Therefore we cannot claim a gap no matter how much we talk about it or suggest different combinations of times. The ‘gap’ should simply be scratched from any list of points in favour of Lechmere’s guilt. As long as estimates are involved (and they always will be) the suggestion is dead.
              Regards

              Herlock Sholmes

              Comment


              • Originally posted by Herlock Sholmes View Post

                Makes perfect sense to me Roger
                As I say, the clock RJ presented us with wasn’t there in 1888. The brewery was a massive complex, there may have been more than one clock in it. More research required, perhaps.

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                • Originally posted by MrBarnett View Post

                  As I say, the clock RJ presented us with wasn’t there in 1888. The brewery was a massive complex, there may have been more than one clock in it. More research required, perhaps.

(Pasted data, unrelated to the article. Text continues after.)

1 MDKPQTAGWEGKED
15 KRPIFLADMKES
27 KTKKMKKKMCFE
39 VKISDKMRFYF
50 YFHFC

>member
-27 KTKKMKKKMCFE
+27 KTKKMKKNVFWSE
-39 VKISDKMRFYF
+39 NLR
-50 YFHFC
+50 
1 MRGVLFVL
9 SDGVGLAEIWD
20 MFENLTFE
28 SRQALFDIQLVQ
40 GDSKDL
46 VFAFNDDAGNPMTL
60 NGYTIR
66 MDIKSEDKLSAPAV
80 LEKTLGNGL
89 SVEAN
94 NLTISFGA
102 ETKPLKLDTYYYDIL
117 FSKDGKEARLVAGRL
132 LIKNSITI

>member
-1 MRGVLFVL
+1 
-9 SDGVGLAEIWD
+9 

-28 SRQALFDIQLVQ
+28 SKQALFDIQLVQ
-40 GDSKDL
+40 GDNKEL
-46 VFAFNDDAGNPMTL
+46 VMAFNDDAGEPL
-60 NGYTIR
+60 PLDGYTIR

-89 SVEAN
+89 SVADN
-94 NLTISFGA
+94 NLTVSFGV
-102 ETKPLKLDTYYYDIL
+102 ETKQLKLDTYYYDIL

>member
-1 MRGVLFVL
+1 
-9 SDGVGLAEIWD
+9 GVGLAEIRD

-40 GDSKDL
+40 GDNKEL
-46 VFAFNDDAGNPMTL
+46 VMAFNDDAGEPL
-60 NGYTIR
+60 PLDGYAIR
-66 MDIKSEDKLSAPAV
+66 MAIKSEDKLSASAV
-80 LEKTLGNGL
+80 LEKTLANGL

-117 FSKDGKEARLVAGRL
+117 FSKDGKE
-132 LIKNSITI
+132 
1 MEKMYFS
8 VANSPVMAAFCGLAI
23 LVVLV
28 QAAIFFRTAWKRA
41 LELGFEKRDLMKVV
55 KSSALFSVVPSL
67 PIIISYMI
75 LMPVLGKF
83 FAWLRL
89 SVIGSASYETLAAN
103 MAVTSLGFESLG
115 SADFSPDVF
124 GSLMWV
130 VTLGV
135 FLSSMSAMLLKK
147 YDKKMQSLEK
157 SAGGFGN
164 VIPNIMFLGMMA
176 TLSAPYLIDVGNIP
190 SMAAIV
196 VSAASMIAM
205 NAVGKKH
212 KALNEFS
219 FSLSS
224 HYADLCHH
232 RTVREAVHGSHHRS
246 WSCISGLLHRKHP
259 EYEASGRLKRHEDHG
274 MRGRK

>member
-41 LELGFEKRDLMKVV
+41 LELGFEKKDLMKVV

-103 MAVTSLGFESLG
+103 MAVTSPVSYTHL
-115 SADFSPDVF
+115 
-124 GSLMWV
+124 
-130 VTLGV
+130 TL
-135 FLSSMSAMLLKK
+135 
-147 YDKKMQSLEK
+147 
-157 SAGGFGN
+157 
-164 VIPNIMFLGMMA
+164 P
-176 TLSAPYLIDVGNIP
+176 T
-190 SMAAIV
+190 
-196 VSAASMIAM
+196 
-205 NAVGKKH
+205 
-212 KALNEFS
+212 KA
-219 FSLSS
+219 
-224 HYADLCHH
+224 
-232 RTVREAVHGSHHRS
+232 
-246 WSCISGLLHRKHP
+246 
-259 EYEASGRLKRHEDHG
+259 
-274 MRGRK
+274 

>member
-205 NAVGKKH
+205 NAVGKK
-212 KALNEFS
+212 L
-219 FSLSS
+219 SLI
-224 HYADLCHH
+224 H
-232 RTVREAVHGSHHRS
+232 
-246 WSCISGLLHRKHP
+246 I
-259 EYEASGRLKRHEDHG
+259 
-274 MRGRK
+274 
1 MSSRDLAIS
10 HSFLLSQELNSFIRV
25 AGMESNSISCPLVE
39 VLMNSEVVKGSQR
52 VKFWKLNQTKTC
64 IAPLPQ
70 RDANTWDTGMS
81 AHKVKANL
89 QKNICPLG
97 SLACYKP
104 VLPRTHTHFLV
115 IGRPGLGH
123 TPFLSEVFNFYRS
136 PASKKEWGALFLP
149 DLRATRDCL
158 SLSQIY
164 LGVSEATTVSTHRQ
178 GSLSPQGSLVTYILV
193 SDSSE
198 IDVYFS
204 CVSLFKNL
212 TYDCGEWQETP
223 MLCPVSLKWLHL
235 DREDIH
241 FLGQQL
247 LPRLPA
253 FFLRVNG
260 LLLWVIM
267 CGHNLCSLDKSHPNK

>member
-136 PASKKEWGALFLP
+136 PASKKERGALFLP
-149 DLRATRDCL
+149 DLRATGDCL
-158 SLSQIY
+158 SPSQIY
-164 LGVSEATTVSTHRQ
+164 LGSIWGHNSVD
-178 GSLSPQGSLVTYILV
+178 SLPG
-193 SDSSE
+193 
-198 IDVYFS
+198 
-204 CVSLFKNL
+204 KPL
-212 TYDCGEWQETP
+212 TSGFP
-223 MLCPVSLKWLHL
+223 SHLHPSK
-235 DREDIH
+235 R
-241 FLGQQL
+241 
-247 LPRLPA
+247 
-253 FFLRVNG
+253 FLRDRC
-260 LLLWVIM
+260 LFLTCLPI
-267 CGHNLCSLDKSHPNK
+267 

No problem Gary. We don’t know how Paul arrived at his time of course but isn’t it possible that he heard another clock chime but the clock was fast by 2 or 3 minutes? Or was it possible that he walked past a clock that was similarly out?
                  Last edited by Herlock Sholmes; 01-18-2022, 11:34 AM.
                  Regards

                  Herlock Sholmes

                  Comment


                  • Originally posted by Herlock Sholmes View Post
                    ... The point is though that even though Paul appears to mention this time in one source only...
                    'Appears to'?

                    And: two sources.

                    M.

                    Comment


                    • Originally posted by Mark J D View Post

                      To be honest, I was thinking more in terms of chimes: employers' clocks are largely a means of regulating the workforce and site activities, and hearing is better than vision for signalling quarter-hours to people around (and walking past) a site.